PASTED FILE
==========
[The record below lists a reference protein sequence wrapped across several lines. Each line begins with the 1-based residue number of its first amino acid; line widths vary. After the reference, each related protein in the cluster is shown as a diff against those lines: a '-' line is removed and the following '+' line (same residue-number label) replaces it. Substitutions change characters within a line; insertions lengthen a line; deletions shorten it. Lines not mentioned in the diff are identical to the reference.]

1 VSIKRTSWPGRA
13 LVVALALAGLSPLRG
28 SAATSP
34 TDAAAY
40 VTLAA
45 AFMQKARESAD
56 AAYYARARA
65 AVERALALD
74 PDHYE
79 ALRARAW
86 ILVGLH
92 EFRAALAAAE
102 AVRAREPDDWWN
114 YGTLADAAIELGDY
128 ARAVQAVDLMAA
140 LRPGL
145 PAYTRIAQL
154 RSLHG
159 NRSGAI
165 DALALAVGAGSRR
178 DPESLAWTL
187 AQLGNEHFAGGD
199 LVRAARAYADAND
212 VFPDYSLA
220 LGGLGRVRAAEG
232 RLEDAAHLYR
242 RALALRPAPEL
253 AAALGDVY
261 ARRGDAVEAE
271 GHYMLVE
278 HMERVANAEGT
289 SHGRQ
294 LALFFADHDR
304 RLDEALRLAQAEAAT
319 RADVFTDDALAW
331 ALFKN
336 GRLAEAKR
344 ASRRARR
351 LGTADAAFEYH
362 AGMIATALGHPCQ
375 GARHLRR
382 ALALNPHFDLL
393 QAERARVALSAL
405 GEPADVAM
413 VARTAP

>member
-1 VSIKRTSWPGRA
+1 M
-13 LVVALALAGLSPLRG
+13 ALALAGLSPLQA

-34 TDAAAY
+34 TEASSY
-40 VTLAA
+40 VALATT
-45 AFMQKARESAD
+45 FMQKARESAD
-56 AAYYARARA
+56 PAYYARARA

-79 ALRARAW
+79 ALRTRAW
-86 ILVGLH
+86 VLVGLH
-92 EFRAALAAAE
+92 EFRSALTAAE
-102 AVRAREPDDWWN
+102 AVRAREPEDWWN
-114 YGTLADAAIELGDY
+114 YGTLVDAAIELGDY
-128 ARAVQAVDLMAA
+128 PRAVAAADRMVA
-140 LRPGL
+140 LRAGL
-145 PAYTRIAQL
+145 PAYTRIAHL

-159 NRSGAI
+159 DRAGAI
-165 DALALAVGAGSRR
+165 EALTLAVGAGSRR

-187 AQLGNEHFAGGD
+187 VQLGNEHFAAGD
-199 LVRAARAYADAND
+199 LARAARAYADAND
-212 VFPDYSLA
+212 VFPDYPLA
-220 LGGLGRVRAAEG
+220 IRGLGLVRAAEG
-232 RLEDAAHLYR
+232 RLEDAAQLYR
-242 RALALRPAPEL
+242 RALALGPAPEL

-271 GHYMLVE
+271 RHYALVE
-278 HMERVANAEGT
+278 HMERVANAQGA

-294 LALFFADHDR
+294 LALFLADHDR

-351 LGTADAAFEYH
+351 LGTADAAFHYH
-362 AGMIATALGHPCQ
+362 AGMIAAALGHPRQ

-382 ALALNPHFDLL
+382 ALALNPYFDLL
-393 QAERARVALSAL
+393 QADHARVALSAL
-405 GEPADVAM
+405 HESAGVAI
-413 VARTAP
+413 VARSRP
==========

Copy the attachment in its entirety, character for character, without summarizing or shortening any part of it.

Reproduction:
[The record below lists a reference protein sequence wrapped across several lines. Each line begins with the 1-based residue number of its first amino acid; line widths vary. After the reference, each related protein in the cluster is shown as a diff against those lines: a '-' line is removed and the following '+' line (same residue-number label) replaces it. Substitutions change characters within a line; insertions lengthen a line; deletions shorten it. Lines not mentioned in the diff are identical to the reference.]

1 VSIKRTSWPGRA
13 LVVALALAGLSPLRG
28 SAATSP
34 TDAAAY
40 VTLAA
45 AFMQKARESAD
56 AAYYARARA
65 AVERALALD
74 PDHYE
79 ALRARAW
86 ILVGLH
92 EFRAALAAAE
102 AVRAREPDDWWN
114 YGTLADAAIELGDY
128 ARAVQAVDLMAA
140 LRPGL
145 PAYTRIAQL
154 RSLHG
159 NRSGAI
165 DALALAVGAGSRR
178 DPESLAWTL
187 AQLGNEHFAGGD
199 LVRAARAYADAND
212 VFPDYSLA
220 LGGLGRVRAAEG
232 RLEDAAHLYR
242 RALALRPAPEL
253 AAALGDVY
261 ARRGDAVEAE
271 GHYMLVE
278 HMERVANAEGT
289 SHGRQ
294 LALFFADHDR
304 RLDEALRLAQAEAAT
319 RADVFTDDALAW
331 ALFKN
336 GRLAEAKR
344 ASRRARR
351 LGTADAAFEYH
362 AGMIATALGHPCQ
375 GARHLRR
382 ALALNPHFDLL
393 QAERARVALSAL
405 GEPADVAM
413 VARTAP

>member
-1 VSIKRTSWPGRA
+1 M
-13 LVVALALAGLSPLRG
+13 ALALAGLSPLQA

-34 TDAAAY
+34 TEASSY
-40 VTLAA
+40 VALATT
-45 AFMQKARESAD
+45 FMQKARESAD
-56 AAYYARARA
+56 PAYYARARA

-79 ALRARAW
+79 ALRTRAW
-86 ILVGLH
+86 VLVGLH
-92 EFRAALAAAE
+92 EFRSALTAAE
-102 AVRAREPDDWWN
+102 AVRAREPEDWWN
-114 YGTLADAAIELGDY
+114 YGTLVDAAIELGDY
-128 ARAVQAVDLMAA
+128 PRAVAAADRMVA
-140 LRPGL
+140 LRAGL
-145 PAYTRIAQL
+145 PAYTRIAHL

-159 NRSGAI
+159 DRAGAI
-165 DALALAVGAGSRR
+165 EALTLAVGAGSRR

-187 AQLGNEHFAGGD
+187 VQLGNEHFAAGD
-199 LVRAARAYADAND
+199 LARAARAYADAND
-212 VFPDYSLA
+212 VFPDYPLA
-220 LGGLGRVRAAEG
+220 IRGLGLVRAAEG
-232 RLEDAAHLYR
+232 RLEDAAQLYR
-242 RALALRPAPEL
+242 RALALGPAPEL

-271 GHYMLVE
+271 RHYALVE
-278 HMERVANAEGT
+278 HMERVANAQGA

-294 LALFFADHDR
+294 LALFLADHDR

-351 LGTADAAFEYH
+351 LGTADAAFHYH
-362 AGMIATALGHPCQ
+362 AGMIAAALGHPRQ

-382 ALALNPHFDLL
+382 ALALNPYFDLL
-393 QAERARVALSAL
+393 QADHARVALSAL
-405 GEPADVAM
+405 HESAGVAI
-413 VARTAP
+413 VARSRP